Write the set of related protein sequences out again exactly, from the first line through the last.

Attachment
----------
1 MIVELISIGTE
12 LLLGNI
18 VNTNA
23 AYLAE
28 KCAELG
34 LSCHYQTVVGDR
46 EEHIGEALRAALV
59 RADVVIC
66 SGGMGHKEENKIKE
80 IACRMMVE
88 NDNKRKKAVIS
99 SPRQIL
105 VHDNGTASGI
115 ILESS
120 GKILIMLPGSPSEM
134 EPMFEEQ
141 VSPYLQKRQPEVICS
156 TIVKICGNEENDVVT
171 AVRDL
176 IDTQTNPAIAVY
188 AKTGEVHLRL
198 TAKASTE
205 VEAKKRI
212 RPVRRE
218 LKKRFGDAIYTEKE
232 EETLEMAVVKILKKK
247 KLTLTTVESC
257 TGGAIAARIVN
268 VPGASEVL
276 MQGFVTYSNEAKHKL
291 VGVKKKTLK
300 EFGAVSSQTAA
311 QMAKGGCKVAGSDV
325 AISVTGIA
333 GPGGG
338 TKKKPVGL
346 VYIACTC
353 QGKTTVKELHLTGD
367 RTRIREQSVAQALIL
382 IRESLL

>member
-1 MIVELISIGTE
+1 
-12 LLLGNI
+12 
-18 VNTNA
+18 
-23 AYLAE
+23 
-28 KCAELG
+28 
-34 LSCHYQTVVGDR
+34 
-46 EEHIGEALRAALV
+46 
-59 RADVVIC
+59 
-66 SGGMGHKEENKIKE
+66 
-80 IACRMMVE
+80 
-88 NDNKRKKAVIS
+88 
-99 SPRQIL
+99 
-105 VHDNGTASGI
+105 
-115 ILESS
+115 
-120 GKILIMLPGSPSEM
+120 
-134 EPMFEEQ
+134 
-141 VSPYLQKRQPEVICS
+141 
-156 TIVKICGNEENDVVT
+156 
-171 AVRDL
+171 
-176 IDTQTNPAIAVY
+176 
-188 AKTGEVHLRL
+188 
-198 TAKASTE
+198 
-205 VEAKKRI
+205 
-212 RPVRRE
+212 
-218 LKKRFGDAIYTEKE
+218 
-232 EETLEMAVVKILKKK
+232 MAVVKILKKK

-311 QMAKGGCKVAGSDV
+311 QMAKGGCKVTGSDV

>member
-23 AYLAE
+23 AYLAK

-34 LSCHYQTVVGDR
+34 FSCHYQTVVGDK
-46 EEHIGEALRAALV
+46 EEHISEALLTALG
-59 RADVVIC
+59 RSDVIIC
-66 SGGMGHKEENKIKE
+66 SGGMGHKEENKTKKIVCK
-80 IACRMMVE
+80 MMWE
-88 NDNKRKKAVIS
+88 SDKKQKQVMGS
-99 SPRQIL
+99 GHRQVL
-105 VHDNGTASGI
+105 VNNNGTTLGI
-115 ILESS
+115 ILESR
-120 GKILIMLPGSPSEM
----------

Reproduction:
1 MIVELISIGTE
12 LLLGNI
18 VNTNA
23 AYLAE
28 KCAELG
34 LSCHYQTVVGDR
46 EEHIGEALRAALV
59 RADVVIC
66 SGGMGHKEENKIKE
80 IACRMMVE
88 NDNKRKKAVIS
99 SPRQIL
105 VHDNGTASGI
115 ILESS
120 GKILIMLPGSPSEM
134 EPMFEEQ
141 VSPYLQKRQPEVICS
156 TIVKICGNEENDVVT
171 AVRDL
176 IDTQTNPAIAVY
188 AKTGEVHLRL
198 TAKASTE
205 VEAKKRI
212 RPVRRE
218 LKKRFGDAIYTEKE
232 EETLEMAVVKILKKK
247 KLTLTTVESC
257 TGGAIAARIVN
268 VPGASEVL
276 MQGFVTYSNEAKHKL
291 VGVKKKTLK
300 EFGAVSSQTAA
311 QMAKGGCKVAGSDV
325 AISVTGIA
333 GPGGG
338 TKKKPVGL
346 VYIACTC
353 QGKTTVKELHLTGD
367 RTRIREQSVAQALIL
382 IRESLL

>member
-1 MIVELISIGTE
+1 
-12 LLLGNI
+12 
-18 VNTNA
+18 
-23 AYLAE
+23 
-28 KCAELG
+28 
-34 LSCHYQTVVGDR
+34 
-46 EEHIGEALRAALV
+46 
-59 RADVVIC
+59 
-66 SGGMGHKEENKIKE
+66 
-80 IACRMMVE
+80 
-88 NDNKRKKAVIS
+88 
-99 SPRQIL
+99 
-105 VHDNGTASGI
+105 
-115 ILESS
+115 
-120 GKILIMLPGSPSEM
+120 
-134 EPMFEEQ
+134 
-141 VSPYLQKRQPEVICS
+141 
-156 TIVKICGNEENDVVT
+156 
-171 AVRDL
+171 
-176 IDTQTNPAIAVY
+176 
-188 AKTGEVHLRL
+188 
-198 TAKASTE
+198 
-205 VEAKKRI
+205 
-212 RPVRRE
+212 
-218 LKKRFGDAIYTEKE
+218 
-232 EETLEMAVVKILKKK
+232 MAVVKILKKK

-311 QMAKGGCKVAGSDV
+311 QMAKGGCKVTGSDV

>member
-23 AYLAE
+23 AYLAK

-34 LSCHYQTVVGDR
+34 FSCHYQTVVGDK
-46 EEHIGEALRAALV
+46 EEHISEALLTALG
-59 RADVVIC
+59 RSDVIIC
-66 SGGMGHKEENKIKE
+66 SGGMGHKEENKTKKIVCK
-80 IACRMMVE
+80 MMWE
-88 NDNKRKKAVIS
+88 SDKKQKQVMGS
-99 SPRQIL
+99 GHRQVL
-105 VHDNGTASGI
+105 VNNNGTTLGI
-115 ILESS
+115 ILESR
-120 GKILIMLPGSPSEM